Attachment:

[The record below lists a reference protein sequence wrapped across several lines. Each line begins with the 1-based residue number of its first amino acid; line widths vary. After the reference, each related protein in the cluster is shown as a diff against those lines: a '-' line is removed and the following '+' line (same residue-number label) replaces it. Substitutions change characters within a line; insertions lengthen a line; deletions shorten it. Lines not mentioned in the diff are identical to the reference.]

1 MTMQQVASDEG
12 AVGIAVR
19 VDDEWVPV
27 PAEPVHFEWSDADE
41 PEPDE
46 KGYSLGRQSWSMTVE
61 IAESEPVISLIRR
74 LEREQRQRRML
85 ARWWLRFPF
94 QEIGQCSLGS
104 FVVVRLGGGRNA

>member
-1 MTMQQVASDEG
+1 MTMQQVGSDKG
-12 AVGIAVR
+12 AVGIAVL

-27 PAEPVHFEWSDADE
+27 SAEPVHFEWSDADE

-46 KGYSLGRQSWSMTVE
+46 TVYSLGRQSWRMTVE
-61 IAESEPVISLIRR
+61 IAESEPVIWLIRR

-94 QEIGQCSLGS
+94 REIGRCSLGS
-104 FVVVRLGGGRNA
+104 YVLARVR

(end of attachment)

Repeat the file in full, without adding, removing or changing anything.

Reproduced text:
[The record below lists a reference protein sequence wrapped across several lines. Each line begins with the 1-based residue number of its first amino acid; line widths vary. After the reference, each related protein in the cluster is shown as a diff against those lines: a '-' line is removed and the following '+' line (same residue-number label) replaces it. Substitutions change characters within a line; insertions lengthen a line; deletions shorten it. Lines not mentioned in the diff are identical to the reference.]

1 MTMQQVASDEG
12 AVGIAVR
19 VDDEWVPV
27 PAEPVHFEWSDADE
41 PEPDE
46 KGYSLGRQSWSMTVE
61 IAESEPVISLIRR
74 LEREQRQRRML
85 ARWWLRFPF
94 QEIGQCSLGS
104 FVVVRLGGGRNA

>member
-1 MTMQQVASDEG
+1 MTMQQVGSDKG
-12 AVGIAVR
+12 AVGIAVL

-27 PAEPVHFEWSDADE
+27 SAEPVHFEWSDADE

-46 KGYSLGRQSWSMTVE
+46 TVYSLGRQSWRMTVE
-61 IAESEPVISLIRR
+61 IAESEPVIWLIRR

-94 QEIGQCSLGS
+94 REIGRCSLGS
-104 FVVVRLGGGRNA
+104 YVLARVR